Bama Golf Hosts Pate Invitational
The Alabama team of Coach Jay Seawell has taken the team title at the Pate the past four years dating back to 2006, but this year's competition includes the nation's top team.
This year's field includes No. 1 Florida, as well as No. 15 Auburn, UNLV, SMU, Mississippi State, UAB, Georgia State, South Alabama, Memphis, Samford and Southern Miss.
The teams will play 36 holes on Monday and then conclude with the final 18 holes on Tuesday.
The Jerry Pate Intercollegiate began back in 1986 and is named for the most successful professional golfer in Crimson Tide history. Pate currently plays on the Champions Tour and is active in the team selection for the tournament.
Since its inception, the JPNI has seen some powerful names in the world of golf win its individual title. Current PGA Tour golfers Rory Sabbatini, Hunter Mahan and D.J. Trahan have all won medalist honors at the Pate, and arguably the greatest golfer of all-time, Tiger Woods, won the JPNI in 1994 while competing for Stanford. David Kirkpatrick (1991), Joseph Sykora (2006), Mark Harrell (2007) and Hunter Hamrick (2009) all took medalist honors for Alabama.
In just nine short years at the helm of the Alabama men's golf program, Seawell has resurrected the proud tradition once held at The Capstone and established the Crimson Tide as one of the elite programs in the nation.
Under his guidance and leadership, Alabama has made seven NCAA Tournament appearances and four NCAA Championships berths - including four of the last six. From 2007-09, Seawell's teams finished sixth, 13th and 15th, respectively, in the NCAA Championships while the 2008 team also captured the school's first Southeastern Conference Championship since 1979. Moreover, with a victory last year at the NCAA Northeast Regional, the Crimson Tide captured the first regional title in the history of men's golf team.
"We are now looked at by players all across the country as a formidable place to come play college golf," Seawell said. "They know they will play a great schedule, have a chance to get better and they have a chance to win a championship – that's what they want."
With the success the Crimson Tide has seen over the past several years, not only has it reestablished Alabama as one of the nation's elite programs, but it has energized the Tide's alumni base and created an excitement for Alabama golf not seen in recent memory.
"(UA Athletics Director) Coach Mal Moore wanted to change the facilities situation here at Alabama for both our programs," Seawell said. "By building the Jerry Pate Golf Center at Ol' Colony, it gave us the opportunity to go out outside of our own backyard and get recruits. Where we've come, we're able to knock on a few more doors and get a few more phone calls answered."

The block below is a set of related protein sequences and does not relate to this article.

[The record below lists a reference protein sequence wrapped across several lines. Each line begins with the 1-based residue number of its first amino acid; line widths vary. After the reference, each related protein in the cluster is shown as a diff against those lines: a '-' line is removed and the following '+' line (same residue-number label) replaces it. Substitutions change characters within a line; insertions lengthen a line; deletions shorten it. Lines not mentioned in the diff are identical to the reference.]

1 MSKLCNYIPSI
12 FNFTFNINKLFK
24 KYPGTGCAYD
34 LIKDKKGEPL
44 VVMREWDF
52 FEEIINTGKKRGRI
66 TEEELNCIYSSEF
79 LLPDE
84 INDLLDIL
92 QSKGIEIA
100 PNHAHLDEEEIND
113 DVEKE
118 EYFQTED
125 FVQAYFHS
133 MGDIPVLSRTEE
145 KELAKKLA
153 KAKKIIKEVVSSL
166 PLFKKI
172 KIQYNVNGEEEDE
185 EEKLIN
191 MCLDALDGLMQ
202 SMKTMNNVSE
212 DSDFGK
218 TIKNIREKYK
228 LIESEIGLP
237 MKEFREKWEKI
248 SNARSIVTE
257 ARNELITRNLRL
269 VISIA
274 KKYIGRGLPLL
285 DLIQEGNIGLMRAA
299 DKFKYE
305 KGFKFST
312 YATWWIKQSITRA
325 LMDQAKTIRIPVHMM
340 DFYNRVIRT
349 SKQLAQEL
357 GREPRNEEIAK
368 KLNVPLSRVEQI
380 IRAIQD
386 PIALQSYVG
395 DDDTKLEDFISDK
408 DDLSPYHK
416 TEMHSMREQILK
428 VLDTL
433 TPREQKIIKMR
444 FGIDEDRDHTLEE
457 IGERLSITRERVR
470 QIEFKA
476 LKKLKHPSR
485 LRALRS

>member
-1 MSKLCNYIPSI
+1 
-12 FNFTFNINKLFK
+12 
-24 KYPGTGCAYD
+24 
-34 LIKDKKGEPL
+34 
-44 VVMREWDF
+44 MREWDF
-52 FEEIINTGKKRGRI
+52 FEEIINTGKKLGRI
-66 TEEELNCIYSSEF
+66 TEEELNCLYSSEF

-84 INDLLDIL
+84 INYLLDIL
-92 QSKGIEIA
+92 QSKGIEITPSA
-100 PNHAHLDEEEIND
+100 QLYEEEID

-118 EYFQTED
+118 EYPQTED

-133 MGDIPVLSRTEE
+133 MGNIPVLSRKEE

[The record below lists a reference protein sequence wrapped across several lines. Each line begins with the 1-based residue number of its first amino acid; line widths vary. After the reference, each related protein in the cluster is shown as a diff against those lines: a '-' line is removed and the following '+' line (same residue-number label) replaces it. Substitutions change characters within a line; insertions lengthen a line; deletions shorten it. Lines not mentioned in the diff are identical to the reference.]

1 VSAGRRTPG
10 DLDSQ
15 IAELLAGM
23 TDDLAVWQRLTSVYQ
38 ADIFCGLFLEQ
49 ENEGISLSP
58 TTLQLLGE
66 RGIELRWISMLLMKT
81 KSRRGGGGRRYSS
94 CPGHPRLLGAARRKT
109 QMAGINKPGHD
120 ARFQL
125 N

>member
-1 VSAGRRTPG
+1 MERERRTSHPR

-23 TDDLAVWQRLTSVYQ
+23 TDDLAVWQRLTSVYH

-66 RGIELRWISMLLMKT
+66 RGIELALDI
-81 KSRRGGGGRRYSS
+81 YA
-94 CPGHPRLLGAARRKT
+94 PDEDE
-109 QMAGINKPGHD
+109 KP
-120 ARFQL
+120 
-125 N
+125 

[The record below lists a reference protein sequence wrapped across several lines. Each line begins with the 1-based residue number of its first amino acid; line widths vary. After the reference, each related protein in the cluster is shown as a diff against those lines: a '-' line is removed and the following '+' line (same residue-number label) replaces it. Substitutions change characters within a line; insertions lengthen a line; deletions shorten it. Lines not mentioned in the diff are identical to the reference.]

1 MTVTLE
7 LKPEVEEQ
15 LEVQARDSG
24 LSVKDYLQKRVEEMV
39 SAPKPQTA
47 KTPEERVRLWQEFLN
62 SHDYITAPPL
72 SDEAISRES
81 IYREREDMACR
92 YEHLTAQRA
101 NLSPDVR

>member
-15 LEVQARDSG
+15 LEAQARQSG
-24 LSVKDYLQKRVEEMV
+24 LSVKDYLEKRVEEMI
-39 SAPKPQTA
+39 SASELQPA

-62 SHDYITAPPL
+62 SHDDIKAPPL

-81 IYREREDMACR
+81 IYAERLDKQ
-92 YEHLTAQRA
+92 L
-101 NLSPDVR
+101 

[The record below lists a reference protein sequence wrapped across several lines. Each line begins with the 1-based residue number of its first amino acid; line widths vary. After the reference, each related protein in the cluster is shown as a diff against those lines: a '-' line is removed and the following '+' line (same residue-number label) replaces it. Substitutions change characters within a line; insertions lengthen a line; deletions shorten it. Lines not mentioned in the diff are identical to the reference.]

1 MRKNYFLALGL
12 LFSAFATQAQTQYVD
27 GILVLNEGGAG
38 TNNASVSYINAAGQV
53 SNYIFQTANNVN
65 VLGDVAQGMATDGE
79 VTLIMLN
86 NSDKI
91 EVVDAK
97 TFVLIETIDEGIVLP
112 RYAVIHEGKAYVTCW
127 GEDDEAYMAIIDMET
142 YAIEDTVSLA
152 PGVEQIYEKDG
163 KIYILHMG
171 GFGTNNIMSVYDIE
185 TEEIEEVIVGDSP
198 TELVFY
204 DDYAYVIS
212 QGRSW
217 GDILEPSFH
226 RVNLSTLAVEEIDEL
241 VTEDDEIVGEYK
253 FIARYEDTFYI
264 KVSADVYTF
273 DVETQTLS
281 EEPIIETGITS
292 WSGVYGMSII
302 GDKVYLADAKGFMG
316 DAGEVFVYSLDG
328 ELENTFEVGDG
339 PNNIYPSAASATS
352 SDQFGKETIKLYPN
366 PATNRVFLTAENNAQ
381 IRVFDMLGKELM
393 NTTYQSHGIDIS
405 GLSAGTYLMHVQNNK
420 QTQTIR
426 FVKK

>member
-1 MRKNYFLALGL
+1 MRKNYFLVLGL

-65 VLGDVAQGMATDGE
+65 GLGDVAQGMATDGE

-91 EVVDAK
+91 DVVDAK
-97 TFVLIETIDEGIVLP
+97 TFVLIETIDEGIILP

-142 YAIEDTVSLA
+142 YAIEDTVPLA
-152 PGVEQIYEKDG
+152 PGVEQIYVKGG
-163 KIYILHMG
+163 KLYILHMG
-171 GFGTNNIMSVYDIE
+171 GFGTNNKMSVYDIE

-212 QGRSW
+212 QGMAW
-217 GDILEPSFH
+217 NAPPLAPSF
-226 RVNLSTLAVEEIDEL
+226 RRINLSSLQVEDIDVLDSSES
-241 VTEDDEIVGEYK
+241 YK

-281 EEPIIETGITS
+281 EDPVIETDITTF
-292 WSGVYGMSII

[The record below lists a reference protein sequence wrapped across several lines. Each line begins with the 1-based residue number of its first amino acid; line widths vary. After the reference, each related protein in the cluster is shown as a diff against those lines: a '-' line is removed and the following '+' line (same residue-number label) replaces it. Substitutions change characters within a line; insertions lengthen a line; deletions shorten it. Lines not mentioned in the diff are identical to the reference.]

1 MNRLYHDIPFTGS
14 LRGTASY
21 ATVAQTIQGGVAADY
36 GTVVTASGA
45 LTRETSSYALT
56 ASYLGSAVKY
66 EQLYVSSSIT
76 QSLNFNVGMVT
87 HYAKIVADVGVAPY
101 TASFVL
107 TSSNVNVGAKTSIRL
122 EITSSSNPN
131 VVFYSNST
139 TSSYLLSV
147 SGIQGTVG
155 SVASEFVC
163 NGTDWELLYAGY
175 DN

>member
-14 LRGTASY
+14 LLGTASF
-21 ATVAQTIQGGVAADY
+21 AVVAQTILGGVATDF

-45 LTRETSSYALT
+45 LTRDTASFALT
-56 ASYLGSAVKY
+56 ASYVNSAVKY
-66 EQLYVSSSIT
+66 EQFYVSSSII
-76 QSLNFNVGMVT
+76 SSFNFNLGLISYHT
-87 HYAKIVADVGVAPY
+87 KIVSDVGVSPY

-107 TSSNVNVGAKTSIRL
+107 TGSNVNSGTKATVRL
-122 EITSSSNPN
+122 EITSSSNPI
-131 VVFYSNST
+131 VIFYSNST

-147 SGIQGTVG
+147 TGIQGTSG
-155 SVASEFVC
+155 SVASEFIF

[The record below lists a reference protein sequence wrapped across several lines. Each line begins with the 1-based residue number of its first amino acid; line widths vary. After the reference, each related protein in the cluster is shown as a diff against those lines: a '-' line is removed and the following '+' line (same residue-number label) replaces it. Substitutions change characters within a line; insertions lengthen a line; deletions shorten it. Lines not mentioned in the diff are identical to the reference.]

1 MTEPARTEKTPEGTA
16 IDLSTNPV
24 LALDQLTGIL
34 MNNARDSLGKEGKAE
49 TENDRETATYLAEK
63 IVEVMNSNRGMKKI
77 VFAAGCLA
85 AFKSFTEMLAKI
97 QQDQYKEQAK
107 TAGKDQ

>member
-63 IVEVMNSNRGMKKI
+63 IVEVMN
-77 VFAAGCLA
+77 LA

Under Seawell, Alabama has been able to attract top-notch talent from all over the South. In 2008-09, then true freshman Bud Cauley garnered second-team PING All-America honors and first-team honors from Golfweek. He was also named first-team All-SEC and the SEC Freshman of the Year. He won medalist honors at the United State Collegiate Championship while then sophomore Hunter Hamrick was the medalist at the NCAA Northeast Regional. Cauley was also a semifinalist for the Ben Hogan Award and selected to play for the Americans at the 2009 Walker Cup and the 2009 Palmer Cup. Cauley then followed that with All-America honors again in 2009-10 and was named one of three finalist for the Ben Hogan Award.
This season Cauley and Hamrick were joined by two of the most heralded freshman golfers ever to set foot in Tuscaloosa. Cory Whitsett, the 2007 U.S. Junior Amateur champion and Bobby Wyatt, a four-time winner of the Alabama Boys' State Junior Championship will pair to form an outstanding mix of youth and experience at the top of the Crimson Tide's lineup.
"Because of the facilities and because of a few guys who took a chance five or six years ago, the Mark Harrells, the Matthew Swans, the Gator Todds, the Joseph Sykoras, the Michael Thompsons, we became a household name in college golf," Seawell said. "Those guys believed in a vision of making this place a great college golf town. And they did. They need as much credit as anybody."
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